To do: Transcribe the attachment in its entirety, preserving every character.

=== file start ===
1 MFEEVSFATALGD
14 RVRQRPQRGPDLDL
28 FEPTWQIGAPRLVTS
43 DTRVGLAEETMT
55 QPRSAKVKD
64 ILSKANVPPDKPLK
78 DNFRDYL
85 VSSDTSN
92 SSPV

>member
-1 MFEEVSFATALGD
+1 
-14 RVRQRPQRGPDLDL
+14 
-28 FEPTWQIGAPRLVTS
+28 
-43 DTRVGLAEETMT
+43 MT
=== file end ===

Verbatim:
1 MFEEVSFATALGD
14 RVRQRPQRGPDLDL
28 FEPTWQIGAPRLVTS
43 DTRVGLAEETMT
55 QPRSAKVKD
64 ILSKANVPPDKPLK
78 DNFRDYL
85 VSSDTSN
92 SSPV

>member
-1 MFEEVSFATALGD
+1 
-14 RVRQRPQRGPDLDL
+14 
-28 FEPTWQIGAPRLVTS
+28 
-43 DTRVGLAEETMT
+43 MT